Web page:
Every so often, an athlete will come along and change EVERYTHING. Usain Bolt, Simone Biles, Serena Williams, Michael Phelps, Tiger Woods, Roger Federer, and now, Eliud Kipchoge.
The men’s marathon world record has now been broken 8 times this century, and 7 of them have happened in Berlin. It seems unlikely that this is coincidence. Whilst there are many other flat courses, Berlin is fairly unique in its lack of twists and turns. Cornering takes both energy and time. Not very conducive to world record attempts, although I’m sure Paula Radcliffe might argue otherwise! September is also a reasonably reliable month for cooler temperatures. London this year hit highs of 24 degrees, whilst Boston recorded minus 1 to go with the driving rain and gusting wind. Delightful!
There’s something poetic about Kipchoge’s unbelievable time of 2:01:39, which by the way, I’ve always considered a fairly respectable HALF marathon time! Not only did he obliterate the existing world record by 78 second, the biggest chunk in more than 50 years, but he leaves a round 100 seconds to break that elusive 2 hour mark. The holy grail of men’s marathon running. It feels like the stage has been set for the next chapter.
Statistically speaking, Kipchoge ran a near perfect race. The Nike breaking2 project in 2017, where Kipchoge ran an illegally assisted 2:00:25 demonstrated the importance of pace makers, formations and negative splits. In Berlin, he ran a 61.06 first half, and everyone started to get excited. Then he blasted his way to a 60.33 second half. And, well, we know the rest.
One of the problems with being the fastest marathon runner in the world by such a margin though, is that even your pacemakers struggle to keep up with you. Perhaps, the most impressive part of his negative split, was that he was forced to run the second half entirely on his own. For me, that’s remarkable for two reasons. Firstly, his ability not to give up when his plan started to fall apart. And secondly, the strength of his belief in his own ability.
I have no doubt that although he said his focus was a PB, last Sunday he set out to break the world record. And I’m pretty sure (although he’s remarkably modest!) that he genuinely believed he could. When his pacemakers dropped away early, it would have been easy to drift off pace, admit that circumstances were no longer in his favour and just cruise home for the win. I cannot tell you how much admiration I have for the mindset, determination and courage Kipchoge displayed by not deviating from his target. I find that more inspirational, and more impressive than his new world record time. The moral? Your body is capable of so much more than your mind lets it achieve. Never give up.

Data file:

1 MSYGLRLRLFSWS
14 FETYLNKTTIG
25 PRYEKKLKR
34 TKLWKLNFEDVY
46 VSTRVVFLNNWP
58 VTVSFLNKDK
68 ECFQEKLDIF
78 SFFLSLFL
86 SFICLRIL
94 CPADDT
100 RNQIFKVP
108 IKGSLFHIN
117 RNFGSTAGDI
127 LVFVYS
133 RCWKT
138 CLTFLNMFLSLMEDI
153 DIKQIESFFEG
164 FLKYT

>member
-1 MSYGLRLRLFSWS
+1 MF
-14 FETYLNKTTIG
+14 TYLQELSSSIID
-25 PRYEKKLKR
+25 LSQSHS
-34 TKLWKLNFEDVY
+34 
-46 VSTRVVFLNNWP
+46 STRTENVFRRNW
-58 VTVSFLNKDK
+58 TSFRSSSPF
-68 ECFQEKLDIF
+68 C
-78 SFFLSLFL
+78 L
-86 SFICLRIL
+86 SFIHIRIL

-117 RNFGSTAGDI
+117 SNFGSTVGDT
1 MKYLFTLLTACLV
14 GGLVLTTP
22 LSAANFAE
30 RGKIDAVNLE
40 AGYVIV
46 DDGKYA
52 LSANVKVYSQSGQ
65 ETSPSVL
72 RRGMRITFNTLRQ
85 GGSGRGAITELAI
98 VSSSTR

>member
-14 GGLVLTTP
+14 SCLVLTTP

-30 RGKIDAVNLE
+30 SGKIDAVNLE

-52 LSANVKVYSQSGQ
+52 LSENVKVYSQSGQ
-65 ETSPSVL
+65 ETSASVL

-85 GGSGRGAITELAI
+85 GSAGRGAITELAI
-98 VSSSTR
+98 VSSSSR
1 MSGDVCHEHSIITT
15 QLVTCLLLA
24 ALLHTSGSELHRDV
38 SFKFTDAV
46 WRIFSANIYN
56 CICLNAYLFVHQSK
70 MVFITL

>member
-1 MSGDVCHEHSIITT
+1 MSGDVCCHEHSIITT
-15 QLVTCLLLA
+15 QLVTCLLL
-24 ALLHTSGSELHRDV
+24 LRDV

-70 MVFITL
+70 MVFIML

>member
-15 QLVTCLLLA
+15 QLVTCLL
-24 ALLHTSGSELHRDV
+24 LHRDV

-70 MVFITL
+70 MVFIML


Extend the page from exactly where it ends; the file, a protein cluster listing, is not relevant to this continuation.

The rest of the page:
Having said all that, it’s hard not to be in awe and have frankly, a little disbelief for the times that Kipchoge was clocking up. To give it some perspective, this is what his new WR pace equates too over some shorter distances:
100m- 17.30 seconds
200m- 34.60 seconds
400m- 69.19 seconds
800m- 2 mins 18 seconds
1Km- 2 min 53 seconds
1 mile- 4 mins 37 seconds
5KM- 14 mins 21 seconds
10KM- 28 mins 50 seconds
Half marathon- 1 hour 50 seconds
I would have to sprint flat out to hit a 17.30 for 100m. It’s just insane. How long would you last in a race against Kipchoge pace? I once heard someone say that during elite track meets there should be a lay-person in each event, just to show how incredible some of these performances really are. I’m starting to think that isn’t a bad idea.
There’s something that really sets Kipchoge apart though, in addition to his work ethic, mindset and training. Oh, and I’m guessing there’s some, okay, a lot of good genetics. He surrounds himself by nothing but positivity. One of the most striking things that hit me when I listened to one of his recent interviews, was that he has a good team of good people around him. Everyone, coaches, friends, family and training partners all bring out the best in him. Running might often feel like a solo effort, but no man is an island, and that support is critical. I think it’s testament to this that there have been no allegations of illegal substance use in his pursuit of last Sundays record. He appears to train with honest people, using honest methods that undoubtedly make him the best.
So, I guess only one question remains. Do I think that a sub 2 hour marathon is possible? Put simply, yes I do. I think the bigger question, is when? And I believe that depends entirely on whether Kipchoge remains healthy and injury free over the next 3 or 4 years. Other factors will come into play. The course, adequate pacers, weather conditions, advances in shoe technology, but no one else is even in the race. So in my opinion, it’s him, or someone we don’t even know about yet. Because the likes of Kipchoge, the outstanding game changers of a sport. The ground breaking ones who make decades of progress happen in just a few years. They only come along once in a generation. And that’s if your lucky.
Personally, I’m rooting for Kipchoge. 100 seconds to go, and the count down has already begun.